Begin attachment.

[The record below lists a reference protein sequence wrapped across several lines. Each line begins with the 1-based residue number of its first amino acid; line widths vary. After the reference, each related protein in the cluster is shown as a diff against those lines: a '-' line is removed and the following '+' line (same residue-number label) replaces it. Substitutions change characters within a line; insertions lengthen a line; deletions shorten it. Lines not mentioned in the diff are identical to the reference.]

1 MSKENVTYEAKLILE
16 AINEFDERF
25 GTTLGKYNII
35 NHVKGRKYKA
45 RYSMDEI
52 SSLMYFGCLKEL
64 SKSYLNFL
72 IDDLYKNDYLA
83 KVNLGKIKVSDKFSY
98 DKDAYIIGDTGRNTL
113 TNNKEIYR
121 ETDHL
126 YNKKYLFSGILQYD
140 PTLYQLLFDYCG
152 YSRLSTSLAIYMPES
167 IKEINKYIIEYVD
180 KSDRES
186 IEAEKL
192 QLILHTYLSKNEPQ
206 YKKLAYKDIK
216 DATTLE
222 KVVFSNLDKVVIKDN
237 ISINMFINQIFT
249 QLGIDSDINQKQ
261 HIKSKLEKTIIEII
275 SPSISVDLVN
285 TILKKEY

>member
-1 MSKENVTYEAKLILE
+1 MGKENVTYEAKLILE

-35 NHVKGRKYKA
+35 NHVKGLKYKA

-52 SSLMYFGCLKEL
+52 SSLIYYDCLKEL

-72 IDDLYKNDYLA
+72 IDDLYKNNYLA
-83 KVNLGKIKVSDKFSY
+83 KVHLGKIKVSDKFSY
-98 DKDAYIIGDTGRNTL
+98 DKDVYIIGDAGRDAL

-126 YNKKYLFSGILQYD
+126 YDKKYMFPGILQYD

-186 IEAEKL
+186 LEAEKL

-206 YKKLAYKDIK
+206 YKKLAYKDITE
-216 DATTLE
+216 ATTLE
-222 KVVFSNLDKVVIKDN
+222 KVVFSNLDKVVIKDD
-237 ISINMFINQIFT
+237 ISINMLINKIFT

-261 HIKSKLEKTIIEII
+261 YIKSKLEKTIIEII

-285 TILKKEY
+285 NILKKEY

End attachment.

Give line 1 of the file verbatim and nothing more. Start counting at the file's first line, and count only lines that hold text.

[The record below lists a reference protein sequence wrapped across several lines. Each line begins with the 1-based residue number of its first amino acid; line widths vary. After the reference, each related protein in the cluster is shown as a diff against those lines: a '-' line is removed and the following '+' line (same residue-number label) replaces it. Substitutions change characters within a line; insertions lengthen a line; deletions shorten it. Lines not mentioned in the diff are identical to the reference.]